Gotta love it when a Kickstarter ships its rewards at the perfect time - for instance, when you get a big box of zombies on October 2!
Last year, Hong Kong's Locker Toys Group ran a Kickstarter for a new project, Zombie Lab. It's a very simple and straightforward
concept: humans vs. the walking undead. Sold! Although the Kickstarter was initially just for 16 figures, the stretch goals and exclusives more than doubled that number. So basically, you can look forward to a lot of Zombie Lab reviews in the future.
We'll start slow, with Banner. Even if all the figures weren't numbered, and he weren't figure #001, he'd still be a great starting point, because he's the man responsible for the zombie outbreak. Well, maybe: the story kind of starts in the middle of things, with zombies already a known factor and no word on where they came from; Doc Banner seems to be the head of Zombie Lab, the group responsible for trying to formulate a cure. Since the toyline's story has to continue through at least five more waves after this one, it's probably not much of a spoiler to say the scientists don't immediately succeed.
The art of Banner included in the packaging makes him look
like a fairly slender guy, kind of like Alex Moffat's SNL Anderson Cooper impression with the stubbly beginnings of a beard. The final sculpt is broader and thicker, and really feels like Donnelly Rhodes (aka Doc Roberts on Danger Bay and Doc Cottle on Battlestar Galactica). Frankly, the sculpt seems more like a guy who could survive a zombie apocalypse than the drawing does.
Continuing the "I'm a worker,
not an administrator" vibe, Banner is wearing his dress shirt without a tie, and his doctor's coat hangs open. The coat could perhaps stand to be a little longer - it's about the length of a standard sport coat, not a lab coat. Of course, that's probably because they want to reuse the mold going forward, and you're more likely to see civilians than scientists. Still, look at a figure like GI Joe's Dr. Venom, who's wearing an actual lab coat, and the difference is apparent.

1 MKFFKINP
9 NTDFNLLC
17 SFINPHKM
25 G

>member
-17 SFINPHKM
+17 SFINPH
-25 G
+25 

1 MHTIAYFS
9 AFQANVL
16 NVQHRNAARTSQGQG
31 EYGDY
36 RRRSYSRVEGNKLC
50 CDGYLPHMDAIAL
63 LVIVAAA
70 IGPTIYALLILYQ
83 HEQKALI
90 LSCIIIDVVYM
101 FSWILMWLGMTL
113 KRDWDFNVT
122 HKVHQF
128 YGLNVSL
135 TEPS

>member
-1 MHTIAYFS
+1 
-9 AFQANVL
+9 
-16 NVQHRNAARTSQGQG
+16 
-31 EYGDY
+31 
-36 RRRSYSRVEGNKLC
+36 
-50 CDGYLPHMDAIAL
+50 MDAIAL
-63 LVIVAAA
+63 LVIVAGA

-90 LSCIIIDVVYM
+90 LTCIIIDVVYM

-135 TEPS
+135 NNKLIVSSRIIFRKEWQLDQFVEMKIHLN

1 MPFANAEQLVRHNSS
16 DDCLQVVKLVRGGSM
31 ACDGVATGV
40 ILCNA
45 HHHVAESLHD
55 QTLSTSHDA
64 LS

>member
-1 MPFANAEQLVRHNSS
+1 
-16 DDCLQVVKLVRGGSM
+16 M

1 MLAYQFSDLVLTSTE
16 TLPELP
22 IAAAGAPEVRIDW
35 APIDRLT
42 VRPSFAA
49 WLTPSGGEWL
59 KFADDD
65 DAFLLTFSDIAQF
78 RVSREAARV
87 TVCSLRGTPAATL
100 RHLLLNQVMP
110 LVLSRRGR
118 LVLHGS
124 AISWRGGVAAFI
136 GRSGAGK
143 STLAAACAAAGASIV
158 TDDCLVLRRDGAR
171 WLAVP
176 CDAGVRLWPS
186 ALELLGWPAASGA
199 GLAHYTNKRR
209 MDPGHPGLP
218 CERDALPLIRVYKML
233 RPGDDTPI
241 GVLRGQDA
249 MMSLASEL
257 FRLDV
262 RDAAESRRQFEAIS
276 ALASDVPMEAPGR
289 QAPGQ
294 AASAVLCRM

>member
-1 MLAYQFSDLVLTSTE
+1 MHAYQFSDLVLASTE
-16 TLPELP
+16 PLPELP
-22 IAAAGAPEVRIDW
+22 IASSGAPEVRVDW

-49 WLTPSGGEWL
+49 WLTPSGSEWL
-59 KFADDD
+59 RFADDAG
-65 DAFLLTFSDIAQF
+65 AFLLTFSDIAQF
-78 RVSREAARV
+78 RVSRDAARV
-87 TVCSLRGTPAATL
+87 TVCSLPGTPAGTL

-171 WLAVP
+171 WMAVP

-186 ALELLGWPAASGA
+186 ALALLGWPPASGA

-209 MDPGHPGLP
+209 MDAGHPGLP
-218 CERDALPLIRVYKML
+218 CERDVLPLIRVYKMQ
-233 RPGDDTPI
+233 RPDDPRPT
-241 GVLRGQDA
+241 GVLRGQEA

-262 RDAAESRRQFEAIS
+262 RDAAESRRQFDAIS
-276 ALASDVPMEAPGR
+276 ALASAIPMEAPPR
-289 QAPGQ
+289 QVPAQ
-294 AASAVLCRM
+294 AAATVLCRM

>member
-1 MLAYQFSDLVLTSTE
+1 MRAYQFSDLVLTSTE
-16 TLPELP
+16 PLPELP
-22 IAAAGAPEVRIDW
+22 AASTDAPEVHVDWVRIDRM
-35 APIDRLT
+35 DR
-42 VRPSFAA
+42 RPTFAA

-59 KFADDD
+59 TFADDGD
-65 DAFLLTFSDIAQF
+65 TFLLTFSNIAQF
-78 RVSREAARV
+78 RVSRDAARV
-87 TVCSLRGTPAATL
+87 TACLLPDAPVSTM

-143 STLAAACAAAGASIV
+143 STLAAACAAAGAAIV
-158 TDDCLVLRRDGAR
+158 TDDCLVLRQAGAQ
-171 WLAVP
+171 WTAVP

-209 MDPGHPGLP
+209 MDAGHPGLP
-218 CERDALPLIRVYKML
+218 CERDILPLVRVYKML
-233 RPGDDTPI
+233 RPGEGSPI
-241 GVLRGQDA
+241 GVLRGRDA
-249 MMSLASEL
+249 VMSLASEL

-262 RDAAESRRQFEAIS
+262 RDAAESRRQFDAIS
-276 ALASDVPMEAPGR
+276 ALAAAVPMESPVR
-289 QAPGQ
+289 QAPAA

Locker Toys partnered with Boss Fight Studio to handle the sculpting of the figures, so all the Zombie Lab figures are compatible with the Vitruvian HACKS. And to have compatible bodies means having compatible articulation, so Dr. Banner has a balljointed head and neck; swivel/hinge shoulders, elbows and wrists; a balljointed torso (limited hardly at all by the jacket); balljointed hips; double-hinge knees; and swivel/hinge ankles. Unlike the V-HACKS, the figure doesn't include an alternate set of hands with the hinge joint running the other direction; you'll have to be content with side-to-side movement, not up-and-down.
Since we're still early in the story at this point, Banner's accessories are fully mundane: a cellphone, a tablet, and a golf
club. Really, if you didn't know this was for a zombie-themed toyline, those would seem like a perfectly normal, everyday selection of items. The sculpts are all good, with small details like the phone's camera or the tablet's kickstand not overlooked, so if you needed a 4" scale doctor for your collection, Banner would work fine by himself in that regard. Yes, the golf club is a little bloody, but it could also just be dirt, right? Maybe Banner's just bad at taking care of his clubs, or he found it rusting in the grass after his first hole in one, and keeps it as a souvenir. Make something up! The figure also comes with an art card that has the first chapter of the Zombie Lab story on the back, and a display base to help keep him standing in more extreme poses.
The original Kickstarter for Zombie Lab projected the figures would be released in April, with the only "risk" listed on the page that they might be delayed to May in a "worst scenario." The lesson here is to never underestimate how badly delays can hit toymakers (though being four months late is far from the longest backers have had to wait for their rewards to appear). Doc Banner may not be a zombie, but he is a good figure and bodes well for the future of this line.